What's your biggest regret of something that you could have done that could have had you playing playoff hockey instead of this conversation?
It's hard to put it on one, to be honest with you. When we started to struggle a little bit there in terms of scoring goals, we started to alter our practice, our mindset, our focus. As coaches, you start to try to coach the offense, you start to try to focus on offense and with that, I think a lot of things that we were doing, a lot of things that made us a team that was hard to play against and ultimately you look at the way we scored goals at the beginning of the year, we weren't a pretty, fancy, just go and dipsy-doodle through everybody and tic-tac-toe goals. We earned our goals through our checking, through our our team work, through our team game and I think as we started to struggle a little bit as coaches, I think that we started to change the focus and that allowed the players, for their game, for our identity to slip. That was one for me. I'll go back to the power play again. Looking at that, and I would say that the one thing I feel that we relied on a lot is obviously our top guys and that group was out there consistently. I really do believe that you're not going to win in this league and you're not going to win meaningful games if your top players are not at their best. But that said, I think that we can have more accountability in there. If guys aren't getting the job done, then we have to make sure as coaches that we don't just continue to roll players out there just because they're our so-called top players. We expect them to be our top players and I think that's something that we have to do a better job of.
How do you feel about Colton Parayko's season?
It's tough to sit up here and comment on 'Vladi' and Colton now not having the chance to meet with these players first. I think Colton has the ability to be a dominant player in this league. I think that we saw it at times, I don't think we saw it enough. For me, again that falls on us as coaches that we make sure that Colton understands that he's a young player that's still developing and he needs to continue to develop. There's things that have to be in Colton's game on a night to night basis to allow that dominance to show. That's something that we have to communicate here with him today and make sure that we really drive forward with here.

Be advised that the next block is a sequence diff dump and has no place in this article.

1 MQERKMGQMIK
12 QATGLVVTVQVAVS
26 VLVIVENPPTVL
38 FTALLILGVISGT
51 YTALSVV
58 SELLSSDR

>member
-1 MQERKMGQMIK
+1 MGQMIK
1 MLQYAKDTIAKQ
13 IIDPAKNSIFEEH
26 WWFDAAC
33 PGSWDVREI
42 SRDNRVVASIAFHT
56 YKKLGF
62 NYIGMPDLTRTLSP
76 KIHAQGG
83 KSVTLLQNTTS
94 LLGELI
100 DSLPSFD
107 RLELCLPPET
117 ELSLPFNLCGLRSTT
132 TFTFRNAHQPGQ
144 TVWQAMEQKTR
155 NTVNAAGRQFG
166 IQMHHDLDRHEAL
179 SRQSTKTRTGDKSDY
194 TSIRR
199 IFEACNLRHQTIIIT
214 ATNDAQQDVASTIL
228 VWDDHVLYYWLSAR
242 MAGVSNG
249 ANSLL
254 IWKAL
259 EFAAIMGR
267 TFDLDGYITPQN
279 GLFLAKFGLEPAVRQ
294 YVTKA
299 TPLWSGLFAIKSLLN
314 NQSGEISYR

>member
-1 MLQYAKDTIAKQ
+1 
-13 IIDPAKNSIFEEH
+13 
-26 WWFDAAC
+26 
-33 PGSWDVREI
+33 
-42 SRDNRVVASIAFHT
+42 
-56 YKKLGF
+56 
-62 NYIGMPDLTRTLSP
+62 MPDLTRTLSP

Of all the young guys, is Vince Dunn the one that made the biggest impact and is the biggest riser?
I look at Tage [Thompson] and I think Tage took some big steps this year and then I think we had some other young guys that maybe didn't take a step. I do look at 'Dunner' as a guy that took a real positive step this year. Now, that said, 'Barby' [Ivan Barbashev] was one of those guys last year. 'Dunner,' it was a great season for him as far as No. 1, earning the trust of the coaching staff, proving that he can play in this league and then the confidence that he grew. You look at how his minutes went up, how his role went up and that's obviously a great accomplishment. That said, this league is, for as long as we can all remember, there have been an awful lot of players that have come in and had a good first season and then taken a step backwards, so I think his offseason is going to be incredibly important and how he handles it. But I have no reason to believe that this is a guy that's going to take a step backwards. I think he's a competitive kid, he's a gamer, he wants to make plays when he's out there, he has the ability. We can all see the way that he moves the puck. W're going to continue to develop him and make sure that this isn't the highest that we've seen.
What does Thompson need to take out of his experience this year?
Just how hard the NHL is. I think that's the biggest thing. I think that he really started to understand that, to grasp that. He's improved with his play without the puck. Obviously he went a long time without scoring goals. We all felt if he got one or if he got on the board, then it would probably translate for him getting on a bit of a run or a bit of a streak. But it's a hard league to score goals in. And so with that, you have to be more than just a shooter, you have to find a way to get to the net, you have to find ways to score other goals as opposed to just relying on your shot and you have to do more in your game. And I think that that's something he's embraced and he's working on and again, this is a guy that I think his offseason's going to be very big for him. He's a guy with a lot of potential, he's a guy with a lot of character, he really cares. I think it was a good first step for him and I think part of why it was so big and so important for him is he realized just how good this league is.